A beloved character illuminates an essential element of the series: All the characters are broken in one way or another
"I have a tender spot in my heart for cripples, bastards, and broken things."
It's unsurprising that Tyrion Lannister is such a fan-favorite character in Game of Thrones. At times, he's manipulative, lecherous, and calculating, but he's also witty, candid, and wickedly intelligent. More than anything, however, he's consistently, fascinatingly inscrutable. It's possible (and probably wise) to read three or four meanings and motives into virtually everything he says.
Last night's "Cripples, Bastards, and Broken Things" saw Tyrion expressing his sympathy for the downtrodden of Westeros—the "cripples, bastards, and broken things" that give the episode its title. As the sole dwarf in a family of legendary regal beauty, Tyrion himself is no stranger to feeling like an outcast. But no matter how sympathetic he may or may not personally be, what are his real intentions for the Stark family?
The cripple that Tyrion refers to is Bran, the permanently-disabled 10-year-old son of Ned and Catelyn Stark. Tyrion has taken an interest in Bran, and in "Cripples, Bastards, and Broken Things" he presents Bran with the plans for a specially-made horse's saddle that even a boy in his condition can use to ride. But there's something more to the bond between Tyrion and Bran. Even before his injury (and much like Tyrion), Bran was destined for a strange, tenuous place within his family; his older brother Robb is the next "Lord Stark" by birthright, so the best Bran could hope for is a position in the King's Guard. When Bran was pushed out the window by Jaime Lannister, even that possibility was waylaid, and he's in a deep depression before Tyrion brings him the plans that could revive his dream.
Bran is also beginning to have strange dreams starring a blackbird with a third eye in its forehead—a dark and confusing premonition that he's choosing, for the moment, to keep to himself. Like most amnesia plotlines, Bran's amnesia has the feeling of an irritatingly convenient writer's trick—more a product of what the plot requires than what feels plausible (after all, it would affect literally every aspect of the plot if Bran had awoken with the knowledge that Cersei and Jaime are having an affair, and that they'd tried to kill him to keep it a secret. It's far too early in the series to bring that information out into the open). But Bran's dream, cryptic as it may be, is slowly leading him down an important path, and it remains to be seen how long it will take him to put the pieces together.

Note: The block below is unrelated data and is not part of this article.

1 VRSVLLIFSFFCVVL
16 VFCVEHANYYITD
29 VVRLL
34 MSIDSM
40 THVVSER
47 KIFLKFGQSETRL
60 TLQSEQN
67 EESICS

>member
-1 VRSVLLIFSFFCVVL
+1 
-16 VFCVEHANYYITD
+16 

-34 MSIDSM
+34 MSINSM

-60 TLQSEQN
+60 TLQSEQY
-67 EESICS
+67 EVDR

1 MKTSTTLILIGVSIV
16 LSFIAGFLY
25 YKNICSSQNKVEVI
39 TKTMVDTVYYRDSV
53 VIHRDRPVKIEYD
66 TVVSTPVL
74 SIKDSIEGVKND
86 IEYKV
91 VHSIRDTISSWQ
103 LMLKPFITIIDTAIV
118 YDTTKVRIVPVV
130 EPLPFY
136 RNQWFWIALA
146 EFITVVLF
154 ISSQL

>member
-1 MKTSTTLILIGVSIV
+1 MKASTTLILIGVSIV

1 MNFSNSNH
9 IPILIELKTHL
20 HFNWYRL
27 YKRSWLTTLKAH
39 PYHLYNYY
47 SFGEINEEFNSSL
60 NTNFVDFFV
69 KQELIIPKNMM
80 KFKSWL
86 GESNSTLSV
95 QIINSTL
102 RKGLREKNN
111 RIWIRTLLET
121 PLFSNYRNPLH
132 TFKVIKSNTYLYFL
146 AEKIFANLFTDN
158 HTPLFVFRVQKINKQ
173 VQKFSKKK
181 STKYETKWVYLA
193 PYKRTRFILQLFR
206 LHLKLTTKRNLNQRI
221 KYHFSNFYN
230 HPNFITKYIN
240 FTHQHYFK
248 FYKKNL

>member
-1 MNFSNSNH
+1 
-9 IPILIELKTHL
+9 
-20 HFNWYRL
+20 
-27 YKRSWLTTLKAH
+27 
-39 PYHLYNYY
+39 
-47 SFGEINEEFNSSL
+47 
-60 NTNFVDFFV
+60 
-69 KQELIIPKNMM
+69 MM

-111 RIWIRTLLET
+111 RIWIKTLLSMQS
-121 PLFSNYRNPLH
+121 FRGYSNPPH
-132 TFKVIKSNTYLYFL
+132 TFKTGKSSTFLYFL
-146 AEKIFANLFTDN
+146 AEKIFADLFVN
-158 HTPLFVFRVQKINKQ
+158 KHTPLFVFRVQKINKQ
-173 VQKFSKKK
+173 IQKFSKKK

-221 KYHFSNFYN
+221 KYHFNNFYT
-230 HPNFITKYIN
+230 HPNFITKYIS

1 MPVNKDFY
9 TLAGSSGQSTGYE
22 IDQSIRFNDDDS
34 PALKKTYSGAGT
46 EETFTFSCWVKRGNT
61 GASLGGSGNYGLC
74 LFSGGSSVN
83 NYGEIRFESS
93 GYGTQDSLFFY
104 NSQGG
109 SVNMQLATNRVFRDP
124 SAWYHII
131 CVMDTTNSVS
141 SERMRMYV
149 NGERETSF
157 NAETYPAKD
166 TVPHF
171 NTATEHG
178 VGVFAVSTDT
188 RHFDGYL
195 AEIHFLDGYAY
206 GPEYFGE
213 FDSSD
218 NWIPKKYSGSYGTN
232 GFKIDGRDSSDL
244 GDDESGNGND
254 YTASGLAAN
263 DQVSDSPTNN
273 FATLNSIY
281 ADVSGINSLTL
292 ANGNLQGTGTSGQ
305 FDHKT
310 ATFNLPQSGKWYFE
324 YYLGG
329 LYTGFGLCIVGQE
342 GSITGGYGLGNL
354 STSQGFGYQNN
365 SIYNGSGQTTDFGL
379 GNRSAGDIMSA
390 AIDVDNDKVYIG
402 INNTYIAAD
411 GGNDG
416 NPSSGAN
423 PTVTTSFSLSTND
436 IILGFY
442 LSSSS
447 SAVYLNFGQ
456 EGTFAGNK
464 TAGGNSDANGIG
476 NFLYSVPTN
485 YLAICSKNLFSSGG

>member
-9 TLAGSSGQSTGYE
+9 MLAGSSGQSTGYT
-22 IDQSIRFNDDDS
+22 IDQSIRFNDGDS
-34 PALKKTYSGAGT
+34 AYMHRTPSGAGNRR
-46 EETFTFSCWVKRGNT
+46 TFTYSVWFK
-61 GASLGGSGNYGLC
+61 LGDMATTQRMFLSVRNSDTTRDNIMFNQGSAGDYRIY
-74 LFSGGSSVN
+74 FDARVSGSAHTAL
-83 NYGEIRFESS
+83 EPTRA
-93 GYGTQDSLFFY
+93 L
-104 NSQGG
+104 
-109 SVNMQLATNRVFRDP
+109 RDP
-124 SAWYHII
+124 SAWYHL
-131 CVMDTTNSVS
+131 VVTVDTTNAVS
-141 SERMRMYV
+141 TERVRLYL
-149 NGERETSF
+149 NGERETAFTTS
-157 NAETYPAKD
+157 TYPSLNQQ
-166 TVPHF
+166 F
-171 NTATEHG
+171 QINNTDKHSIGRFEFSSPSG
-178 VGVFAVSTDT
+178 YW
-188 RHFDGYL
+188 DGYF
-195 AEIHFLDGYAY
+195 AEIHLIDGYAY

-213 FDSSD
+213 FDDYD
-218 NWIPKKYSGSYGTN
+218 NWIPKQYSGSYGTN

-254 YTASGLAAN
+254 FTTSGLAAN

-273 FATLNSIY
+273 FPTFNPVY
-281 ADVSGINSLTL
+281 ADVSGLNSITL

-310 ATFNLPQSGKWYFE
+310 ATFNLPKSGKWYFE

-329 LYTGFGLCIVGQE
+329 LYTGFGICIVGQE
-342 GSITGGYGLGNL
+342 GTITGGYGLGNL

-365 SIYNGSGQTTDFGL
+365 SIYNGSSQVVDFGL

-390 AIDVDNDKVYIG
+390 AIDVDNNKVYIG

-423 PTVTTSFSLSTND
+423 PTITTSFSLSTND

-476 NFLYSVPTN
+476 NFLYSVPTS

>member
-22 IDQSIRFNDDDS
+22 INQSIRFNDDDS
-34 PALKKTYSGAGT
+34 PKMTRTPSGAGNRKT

Though he's certainly not the only example, the most prominent "bastard" in Game of Thrones is Bran's half-brother, Jon Snow—yet another maltreated Stark that Tyrion has formed a bond with. Much like Bran, it's no accident that Tyrion has struck up something like a friendship with Jon Snow; as Tyrion comments, he himself is "a constant disappointment" to his own father. Though Snow clearly respects his father, Ned, his second-tier status wounds him deeply; as he says in last night's episode, being a bastard is "not a good life for a child."
Like Tyrion, Jon Snow's lifelong hardships have created a tender spot in his heart for the downtrodden of Westeros. In "Cripples, Bastards, and Broken Things," Snow finds a new ally (and a new liability) in Samwell, a portly recruit to the Night's Watch. For all intents and purposes, Samwell is also a bastard—disowned by his disappointed father and given the choice between death or a spot on the Wall. Snow takes the hapless Samwell under his wing, protecting him from the judgment of their cruel trainer, Thorne, and the other new recruits of the Night's Watch. Jon Snow is operating out of sympathy, but if Thorne is right, it's a sympathy he may come to regret. As Game of Thrones relentlessly reminds us, winter is coming, and any kindness can be turned into a weakness.